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Theo Jansen’s world-renowned Strandbeests land in Singapore

Theo Jansen’s world-renowned Strandbeests land in Singapore

13 large-scale beasts, each with unique characteristics, will ‘beach’ at ArtScience Museum from 23 June to 30 September. 

Wind Walkers: Theo Jansen’s Strandbeests is the first Southeast Asian exhibition of Jansen’s world-famous moving sculptures. Intricately constructed from everyday objects, these magnificent wind-powered machines bring together art, science and performance.  

Theo Jansen’s world-renowned Strandbeests land in Singapore

In the spirit of Leonardo da Vinci, Jansen trained as a physicist, before focusing on art. He has applied his background in both art and science to create dozens of self-propelled Strandbeests that utilise wind power to walk in a startlingly lifelike fashion. They have been exhibited in major galleries and museums around the world, and seen by millions of viewers online. Over the years, the Strandbeests have become popular culture sensations, even featured in an episode of The Simpsons.

Theo Jansen’s world-renowned Strandbeests land in Singapore

Originally conceived as a solution to combat rising sea level due to global warming, the Strandbeests (Dutch for ‘beach animals’) were designed by Jansen to roam the beaches, pushing and piling sand on the shore to form dunes to protect the coastline. Through over two decades of experimentation and development, the Strandbeests have evolved in design and function to respond, interact and adapt to changing environmental conditions to ensure their survival. Their capabilities include storing of wind power, navigating the shore through changing tide direction and anchoring themselves ahead of oncoming storms. 

Theo Jansen’s world-renowned Strandbeests land in Singapore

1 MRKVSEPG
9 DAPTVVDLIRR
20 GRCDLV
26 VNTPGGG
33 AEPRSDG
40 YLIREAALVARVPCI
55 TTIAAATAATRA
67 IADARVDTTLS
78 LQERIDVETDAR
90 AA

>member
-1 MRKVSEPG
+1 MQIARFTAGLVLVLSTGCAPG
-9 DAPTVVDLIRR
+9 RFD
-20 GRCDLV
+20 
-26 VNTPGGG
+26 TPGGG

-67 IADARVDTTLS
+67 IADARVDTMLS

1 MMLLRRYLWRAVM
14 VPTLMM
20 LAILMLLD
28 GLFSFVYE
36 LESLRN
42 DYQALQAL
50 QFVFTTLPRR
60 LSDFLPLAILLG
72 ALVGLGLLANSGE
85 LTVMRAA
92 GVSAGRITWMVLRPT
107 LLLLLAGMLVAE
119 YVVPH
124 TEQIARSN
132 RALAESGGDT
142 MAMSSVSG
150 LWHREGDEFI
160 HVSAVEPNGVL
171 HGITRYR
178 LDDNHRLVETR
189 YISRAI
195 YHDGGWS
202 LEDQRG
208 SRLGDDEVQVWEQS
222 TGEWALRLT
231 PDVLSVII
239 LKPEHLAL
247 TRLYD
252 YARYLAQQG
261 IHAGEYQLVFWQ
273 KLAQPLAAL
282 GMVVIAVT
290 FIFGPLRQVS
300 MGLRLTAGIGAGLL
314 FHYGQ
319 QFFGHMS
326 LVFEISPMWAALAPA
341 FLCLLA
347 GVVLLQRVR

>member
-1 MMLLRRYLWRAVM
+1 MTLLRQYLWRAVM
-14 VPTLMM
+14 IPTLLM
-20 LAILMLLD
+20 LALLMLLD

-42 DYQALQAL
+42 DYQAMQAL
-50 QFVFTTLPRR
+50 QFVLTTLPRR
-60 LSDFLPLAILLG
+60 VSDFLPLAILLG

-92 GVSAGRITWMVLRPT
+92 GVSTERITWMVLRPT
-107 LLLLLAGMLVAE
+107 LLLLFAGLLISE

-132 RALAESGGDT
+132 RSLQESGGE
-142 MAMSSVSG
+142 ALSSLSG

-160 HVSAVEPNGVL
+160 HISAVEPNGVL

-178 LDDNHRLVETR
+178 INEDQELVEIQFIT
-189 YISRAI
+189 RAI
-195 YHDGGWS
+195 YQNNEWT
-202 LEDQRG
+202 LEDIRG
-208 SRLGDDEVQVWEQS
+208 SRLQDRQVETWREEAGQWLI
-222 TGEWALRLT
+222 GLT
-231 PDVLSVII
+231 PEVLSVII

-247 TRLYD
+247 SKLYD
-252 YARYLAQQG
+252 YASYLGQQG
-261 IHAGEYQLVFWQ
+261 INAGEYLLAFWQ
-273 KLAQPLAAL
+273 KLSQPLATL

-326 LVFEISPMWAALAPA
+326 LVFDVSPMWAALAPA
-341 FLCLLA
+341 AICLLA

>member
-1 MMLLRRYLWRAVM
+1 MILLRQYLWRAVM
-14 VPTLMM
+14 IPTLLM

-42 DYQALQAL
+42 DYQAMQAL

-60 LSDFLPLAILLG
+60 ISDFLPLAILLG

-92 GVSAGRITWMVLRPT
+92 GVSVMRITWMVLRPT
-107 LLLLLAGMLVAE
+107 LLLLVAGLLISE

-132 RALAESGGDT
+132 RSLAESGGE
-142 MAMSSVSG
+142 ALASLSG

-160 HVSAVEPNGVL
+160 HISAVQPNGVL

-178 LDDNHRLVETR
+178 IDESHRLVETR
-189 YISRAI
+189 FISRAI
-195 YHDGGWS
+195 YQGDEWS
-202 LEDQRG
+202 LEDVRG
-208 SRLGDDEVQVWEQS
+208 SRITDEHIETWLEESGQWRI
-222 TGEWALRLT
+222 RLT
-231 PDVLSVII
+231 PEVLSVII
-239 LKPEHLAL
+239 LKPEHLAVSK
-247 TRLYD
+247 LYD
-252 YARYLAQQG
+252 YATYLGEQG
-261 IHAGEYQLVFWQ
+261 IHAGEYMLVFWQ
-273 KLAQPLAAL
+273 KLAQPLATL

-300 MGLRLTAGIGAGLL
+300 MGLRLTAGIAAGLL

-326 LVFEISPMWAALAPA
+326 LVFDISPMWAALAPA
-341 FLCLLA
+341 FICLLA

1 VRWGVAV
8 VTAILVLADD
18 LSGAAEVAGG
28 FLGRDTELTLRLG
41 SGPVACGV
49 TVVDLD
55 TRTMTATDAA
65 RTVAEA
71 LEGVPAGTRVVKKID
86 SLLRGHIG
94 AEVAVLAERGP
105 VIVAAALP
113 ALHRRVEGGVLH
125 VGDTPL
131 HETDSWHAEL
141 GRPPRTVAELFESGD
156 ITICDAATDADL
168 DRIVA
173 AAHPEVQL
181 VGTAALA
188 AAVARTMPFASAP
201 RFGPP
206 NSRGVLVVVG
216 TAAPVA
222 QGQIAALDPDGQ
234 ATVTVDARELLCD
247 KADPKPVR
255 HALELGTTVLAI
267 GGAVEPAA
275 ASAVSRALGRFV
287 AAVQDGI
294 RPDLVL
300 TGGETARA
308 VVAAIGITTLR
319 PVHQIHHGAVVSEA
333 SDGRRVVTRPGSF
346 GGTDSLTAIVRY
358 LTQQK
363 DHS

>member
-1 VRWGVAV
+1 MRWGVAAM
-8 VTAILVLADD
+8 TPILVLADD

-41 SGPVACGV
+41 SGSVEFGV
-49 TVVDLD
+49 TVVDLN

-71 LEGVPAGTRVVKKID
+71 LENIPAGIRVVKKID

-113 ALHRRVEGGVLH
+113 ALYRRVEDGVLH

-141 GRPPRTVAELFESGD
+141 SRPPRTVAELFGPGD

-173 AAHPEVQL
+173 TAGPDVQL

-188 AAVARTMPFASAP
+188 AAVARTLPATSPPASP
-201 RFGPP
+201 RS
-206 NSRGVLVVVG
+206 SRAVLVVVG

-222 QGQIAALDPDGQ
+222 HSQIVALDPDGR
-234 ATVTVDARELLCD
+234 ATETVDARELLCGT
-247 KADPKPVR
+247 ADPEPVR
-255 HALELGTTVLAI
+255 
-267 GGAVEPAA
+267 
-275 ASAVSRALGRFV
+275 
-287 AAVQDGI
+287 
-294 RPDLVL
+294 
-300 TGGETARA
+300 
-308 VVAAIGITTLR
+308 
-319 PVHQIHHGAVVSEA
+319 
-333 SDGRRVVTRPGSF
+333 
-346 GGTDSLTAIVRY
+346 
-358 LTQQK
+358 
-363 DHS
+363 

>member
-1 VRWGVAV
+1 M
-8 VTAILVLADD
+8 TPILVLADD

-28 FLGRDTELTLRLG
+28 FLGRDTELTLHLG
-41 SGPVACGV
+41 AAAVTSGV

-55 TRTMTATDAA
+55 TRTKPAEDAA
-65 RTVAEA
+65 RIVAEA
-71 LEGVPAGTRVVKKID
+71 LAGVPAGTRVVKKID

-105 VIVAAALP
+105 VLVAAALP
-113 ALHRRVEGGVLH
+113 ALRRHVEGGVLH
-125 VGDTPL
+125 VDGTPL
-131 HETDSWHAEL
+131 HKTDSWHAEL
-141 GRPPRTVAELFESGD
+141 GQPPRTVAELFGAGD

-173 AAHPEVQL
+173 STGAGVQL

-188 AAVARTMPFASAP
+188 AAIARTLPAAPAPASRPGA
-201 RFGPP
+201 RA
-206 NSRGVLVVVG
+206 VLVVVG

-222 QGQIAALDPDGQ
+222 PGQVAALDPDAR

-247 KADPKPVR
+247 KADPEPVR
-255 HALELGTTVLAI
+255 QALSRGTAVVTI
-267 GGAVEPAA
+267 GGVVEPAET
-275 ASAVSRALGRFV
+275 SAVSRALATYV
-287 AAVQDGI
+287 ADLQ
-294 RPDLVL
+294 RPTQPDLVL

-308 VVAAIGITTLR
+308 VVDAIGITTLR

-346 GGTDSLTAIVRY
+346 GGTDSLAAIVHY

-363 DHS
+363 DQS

Presented in four sections, Wind Walkers: Theo Jansen’s Strandbeests begins by charting Jansen’s imaginative vision and the origin of Strandbeests, while unfolding the science behind their unique locomotion, and the creative processes that have driven their evolution. As well as showcasing 13 extraordinary Strandbeests in Singapore for the first time, Wind Walkers features films, prints, artist sketches, and prototypes, an immersive environment that recreates Jansen's workshop, and interactive educational activities for all-ages that explore the creativity of Jansen's engineering.          

 

Theo Jansen’s world-renowned Strandbeests land in Singapore

Meet the Beests

Wind Walkers presents different generations of Strandbeests, classified into time periods similar to geologic eras, with each Strandbeest having a Latin name reflective of its characteristics. Notable Strandbeests on show in Wind Walkers include the massive Animaris Siamesis, which weighs over 200kg and has 72 legs. It is the largest Strandbeest Jansen has made. As its name, Siamesis (Latin for ‘twins’) suggests, it has two bodies anchored onto each other for stability. At the other end of the scale is the small and mobile Animaris Ordis. It moves with the wind generated through its sails and can be pulled along beaches or across gallery floors. Ordis is one the most versatile Strandbeests and functions as the walking unit of several other larger Strandbeests.

Theo Jansen’s world-renowned Strandbeests land in Singapore

(Animaris Siamesis)

Theo Jansen’s world-renowned Strandbeests land in Singapore

(Animaris Ordis)

Also on show is the intriguing Animaris Burchus Primus, which bears an uncanny resemblance to a caterpillar. Unlike its predecessors, it is not wind-driven, but is instead pulled across the beach, or the gallery floor, by hand.

Theo Jansen’s world-renowned Strandbeests land in Singapore

(Animaris Burchus Primus)

Visitors will be invited to walk with Strandbeests in the galleries, during special sessions where the creatures will be “reanimated” by assistants. These reanimations will be held at various timeslots throughout each day of the exhibition.

Theo Jansen’s world-renowned Strandbeests land in Singapore

For ticketing and programme information, visit the Marina Bay Sands ArtScience Museum website.

Tickets are priced at $19 (standard) and $16 (SG citizen) for adults, $14(standard) and $12 (SG citizen) for senior/student/child. 

 

Images courtesy of Media Force, Marina Bay Sands.